For many people, the prospect of going to court to litigate their divorce causes a lot of stress and anxiety. We are often asked if it is necessary or if there is any way to avoid divorce litigation. Fortunately, there are alternatives to taking your divorce to court. Depending on your situation, you may be able to utilize mediation, arbitration, or collaborative divorce methods instead of litigation. You may also be able to file for an uncontested divorce which further expedites the process and can make for a smoother divorce overall.
There are many benefits to resolving your divorce out of court, including:
- The details of your divorce are kept private
- A less stressful process
- Reduced legal and court fees
- Encourages communication
Alternative divorce methods are particularly beneficial to parents. By keeping their divorce out of court, they can begin developing a healthy co-parenting relationship and avoid the more contentious litigation process.
Keep reading to learn about these alternative divorce methods.
When a couple is in agreement about filing for divorce and agrees on all the terms of their divorce settlement, they can file an uncontested divorce. With an uncontested divorce, the couple does not have to go to court to litigate any aspect of their divorce and instead can draft their divorce settlement without input from a judge. Instead, they work to negotiate their divorce with their respective lawyers. They may also utilize mediation or collaborative methods to help them negotiate.
Issues that need to be settled during the divorce process include:
- Property division
- Spousal support
- Child custody
- Child support
It is important to remember that they must agree on all divorce matters. Failure to agree on even one thing, such as spousal support, will result in having to file for a contested divorce and taking your case before a judge.
Mediation has been utilized in divorce cases for a long time. With the assistance of a third-party mediator, the couple will negotiate the terms of their divorce. Mediators can be a significant help to couples who are struggling to communicate but who want to keep their divorce out of court. The mediator acts as a go-between, facilitating negotiations and providing neutral guidance.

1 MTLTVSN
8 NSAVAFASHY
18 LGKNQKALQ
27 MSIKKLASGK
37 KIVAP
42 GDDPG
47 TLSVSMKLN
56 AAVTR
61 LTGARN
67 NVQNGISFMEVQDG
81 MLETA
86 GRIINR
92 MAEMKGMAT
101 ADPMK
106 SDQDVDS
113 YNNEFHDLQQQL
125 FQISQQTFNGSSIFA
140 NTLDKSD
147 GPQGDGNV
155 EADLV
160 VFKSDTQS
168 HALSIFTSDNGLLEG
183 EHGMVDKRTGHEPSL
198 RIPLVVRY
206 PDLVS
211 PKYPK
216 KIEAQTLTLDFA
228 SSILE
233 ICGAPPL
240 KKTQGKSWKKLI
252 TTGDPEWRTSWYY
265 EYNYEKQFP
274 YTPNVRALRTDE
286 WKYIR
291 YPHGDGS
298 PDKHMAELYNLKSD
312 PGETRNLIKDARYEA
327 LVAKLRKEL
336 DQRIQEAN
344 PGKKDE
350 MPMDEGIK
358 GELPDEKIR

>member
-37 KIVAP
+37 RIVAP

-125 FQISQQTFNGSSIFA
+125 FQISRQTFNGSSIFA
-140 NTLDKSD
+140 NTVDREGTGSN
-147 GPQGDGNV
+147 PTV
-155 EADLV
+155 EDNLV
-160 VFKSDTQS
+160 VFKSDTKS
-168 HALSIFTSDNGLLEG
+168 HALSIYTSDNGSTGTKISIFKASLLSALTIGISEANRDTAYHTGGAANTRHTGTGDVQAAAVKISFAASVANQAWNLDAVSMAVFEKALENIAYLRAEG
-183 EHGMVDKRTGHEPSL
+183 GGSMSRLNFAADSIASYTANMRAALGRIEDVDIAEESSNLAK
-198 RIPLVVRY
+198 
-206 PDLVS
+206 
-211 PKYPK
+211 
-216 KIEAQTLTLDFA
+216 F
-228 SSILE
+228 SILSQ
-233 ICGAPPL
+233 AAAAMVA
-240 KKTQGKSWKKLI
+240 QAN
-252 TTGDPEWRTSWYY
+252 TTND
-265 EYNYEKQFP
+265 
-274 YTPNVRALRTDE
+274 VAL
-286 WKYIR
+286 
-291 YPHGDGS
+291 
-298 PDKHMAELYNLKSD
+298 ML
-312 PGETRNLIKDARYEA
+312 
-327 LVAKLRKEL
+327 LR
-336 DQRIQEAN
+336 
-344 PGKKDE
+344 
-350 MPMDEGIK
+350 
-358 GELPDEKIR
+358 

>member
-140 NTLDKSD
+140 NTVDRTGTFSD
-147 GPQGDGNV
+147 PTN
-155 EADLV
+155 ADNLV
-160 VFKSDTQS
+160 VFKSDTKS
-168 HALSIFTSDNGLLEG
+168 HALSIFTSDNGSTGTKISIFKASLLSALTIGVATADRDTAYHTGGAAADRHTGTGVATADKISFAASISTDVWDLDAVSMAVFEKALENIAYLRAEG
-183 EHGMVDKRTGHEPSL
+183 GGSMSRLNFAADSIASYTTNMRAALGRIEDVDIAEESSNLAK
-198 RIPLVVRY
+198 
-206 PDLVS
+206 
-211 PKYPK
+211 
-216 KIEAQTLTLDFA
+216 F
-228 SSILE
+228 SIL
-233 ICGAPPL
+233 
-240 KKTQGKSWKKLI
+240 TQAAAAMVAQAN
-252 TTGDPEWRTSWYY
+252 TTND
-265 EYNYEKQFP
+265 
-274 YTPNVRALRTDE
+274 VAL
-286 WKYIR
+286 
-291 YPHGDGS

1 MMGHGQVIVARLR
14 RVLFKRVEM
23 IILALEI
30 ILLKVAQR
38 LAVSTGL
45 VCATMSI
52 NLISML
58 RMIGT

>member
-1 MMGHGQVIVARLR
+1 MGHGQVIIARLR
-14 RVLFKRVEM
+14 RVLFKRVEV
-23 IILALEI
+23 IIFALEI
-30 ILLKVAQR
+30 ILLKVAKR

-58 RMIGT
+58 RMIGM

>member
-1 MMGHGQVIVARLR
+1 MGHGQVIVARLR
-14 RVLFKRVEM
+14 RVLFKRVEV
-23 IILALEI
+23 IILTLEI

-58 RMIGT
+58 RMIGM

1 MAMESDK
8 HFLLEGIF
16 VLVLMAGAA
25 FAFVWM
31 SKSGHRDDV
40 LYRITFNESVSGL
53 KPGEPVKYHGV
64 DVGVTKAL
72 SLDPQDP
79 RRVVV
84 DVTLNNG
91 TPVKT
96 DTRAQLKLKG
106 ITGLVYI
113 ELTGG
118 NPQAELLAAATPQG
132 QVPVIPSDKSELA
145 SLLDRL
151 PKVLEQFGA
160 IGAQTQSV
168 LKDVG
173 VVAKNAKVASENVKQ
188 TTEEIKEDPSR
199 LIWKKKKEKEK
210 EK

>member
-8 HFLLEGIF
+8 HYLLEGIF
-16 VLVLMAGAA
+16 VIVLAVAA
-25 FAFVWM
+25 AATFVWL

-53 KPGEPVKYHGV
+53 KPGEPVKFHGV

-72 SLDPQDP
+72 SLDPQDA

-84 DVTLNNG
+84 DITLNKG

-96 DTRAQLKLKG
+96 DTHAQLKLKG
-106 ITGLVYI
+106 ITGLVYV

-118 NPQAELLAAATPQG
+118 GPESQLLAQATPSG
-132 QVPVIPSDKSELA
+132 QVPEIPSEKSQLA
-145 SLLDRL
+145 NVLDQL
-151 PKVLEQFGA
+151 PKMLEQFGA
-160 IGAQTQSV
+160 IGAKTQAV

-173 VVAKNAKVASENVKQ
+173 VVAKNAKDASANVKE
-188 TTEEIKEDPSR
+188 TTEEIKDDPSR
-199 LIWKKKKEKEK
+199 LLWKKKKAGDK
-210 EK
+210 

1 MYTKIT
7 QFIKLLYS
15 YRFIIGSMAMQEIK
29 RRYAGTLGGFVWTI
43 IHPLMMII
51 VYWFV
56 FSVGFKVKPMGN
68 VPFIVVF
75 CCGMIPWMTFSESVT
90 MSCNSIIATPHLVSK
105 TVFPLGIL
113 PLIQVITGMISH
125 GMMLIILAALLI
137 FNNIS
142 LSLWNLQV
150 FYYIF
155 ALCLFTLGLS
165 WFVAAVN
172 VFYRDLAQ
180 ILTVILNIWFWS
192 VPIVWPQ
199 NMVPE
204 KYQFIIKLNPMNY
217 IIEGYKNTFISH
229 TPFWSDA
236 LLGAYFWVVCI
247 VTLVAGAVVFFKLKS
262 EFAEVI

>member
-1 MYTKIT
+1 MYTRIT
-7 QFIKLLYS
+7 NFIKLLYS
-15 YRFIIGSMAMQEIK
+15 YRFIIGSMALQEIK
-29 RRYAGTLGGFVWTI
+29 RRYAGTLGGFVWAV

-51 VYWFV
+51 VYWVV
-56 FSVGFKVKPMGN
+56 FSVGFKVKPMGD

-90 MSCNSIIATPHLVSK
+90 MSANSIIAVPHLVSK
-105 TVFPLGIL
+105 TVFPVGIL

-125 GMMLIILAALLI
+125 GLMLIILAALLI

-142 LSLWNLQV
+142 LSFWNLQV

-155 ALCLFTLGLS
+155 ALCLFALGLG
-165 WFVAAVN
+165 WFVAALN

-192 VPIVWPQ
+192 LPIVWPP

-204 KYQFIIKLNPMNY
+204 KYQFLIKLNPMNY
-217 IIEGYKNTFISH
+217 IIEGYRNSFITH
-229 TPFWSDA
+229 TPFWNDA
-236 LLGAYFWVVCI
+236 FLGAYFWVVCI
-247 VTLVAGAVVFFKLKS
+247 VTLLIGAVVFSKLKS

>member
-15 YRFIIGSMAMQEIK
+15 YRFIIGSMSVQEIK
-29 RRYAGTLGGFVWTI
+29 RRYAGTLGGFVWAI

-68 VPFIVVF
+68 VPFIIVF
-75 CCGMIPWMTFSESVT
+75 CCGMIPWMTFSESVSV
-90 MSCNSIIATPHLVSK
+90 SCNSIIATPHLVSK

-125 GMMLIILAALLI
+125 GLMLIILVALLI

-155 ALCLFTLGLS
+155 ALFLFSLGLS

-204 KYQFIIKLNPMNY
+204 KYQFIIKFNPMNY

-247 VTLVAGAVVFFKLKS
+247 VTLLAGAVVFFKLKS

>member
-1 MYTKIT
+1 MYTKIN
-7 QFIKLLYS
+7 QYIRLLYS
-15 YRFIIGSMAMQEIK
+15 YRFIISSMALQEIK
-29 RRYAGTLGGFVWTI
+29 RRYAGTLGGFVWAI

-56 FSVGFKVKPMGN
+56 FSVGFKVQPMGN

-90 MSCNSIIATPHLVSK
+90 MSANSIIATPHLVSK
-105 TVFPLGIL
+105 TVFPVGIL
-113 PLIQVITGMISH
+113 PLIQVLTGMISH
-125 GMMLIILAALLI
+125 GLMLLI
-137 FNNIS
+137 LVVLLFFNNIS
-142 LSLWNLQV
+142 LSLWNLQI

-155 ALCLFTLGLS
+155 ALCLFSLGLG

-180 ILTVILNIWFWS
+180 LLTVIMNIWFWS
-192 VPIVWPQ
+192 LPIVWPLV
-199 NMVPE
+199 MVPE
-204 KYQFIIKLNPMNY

It is important to remember that when working with a mediator, the divorcing parties will still need to retain their own legal counsel to represent them during negotiations. The mediator does not represent either party nor do they impose or mandate decisions.
Like mediation, collaborative divorce relies on alternative dispute resolution methods and helps divorcing couples avoid going to court. Before proceeding with a collaborative divorce, both parties will be required to sign an agreement stating that they will act in good faith and use their best efforts to resolve their divorce without litigation.
During a collaborative divorce, various professionals may be used to advise the divorcing couple during the decision-making process. For example, financial advisors may help them negotiate their property and debt division agreement, while a family counselor may assist with custody issues.
Where collaborative divorce and mediation emphasize working together to come to an agreement, arbitration is closer to the litigation experience. An arbitrator acts as a private judge to make the final decision on your divorce settlement. Consequently, the outcome of your arbitration is legally binding. Arbitration is a more formal experience than mediation or collaborative divorce, but not as formal or as time-consuming as litigation. During your arbitration hearing, the judge will review your issue, including evidence presented by both sides, and they will make a decision.
Arbitration is a good option for divorcing couples who struggle to agree but who want to avoid litigation. However, it is important to remember that while arbitration can be less expensive and less time-consuming, it does not offer the same autonomy as other alternative resolution methods like mediation and collaborative divorce. Before moving ahead with divorce arbitration, you should speak with your lawyer to ensure that it is the best option for you.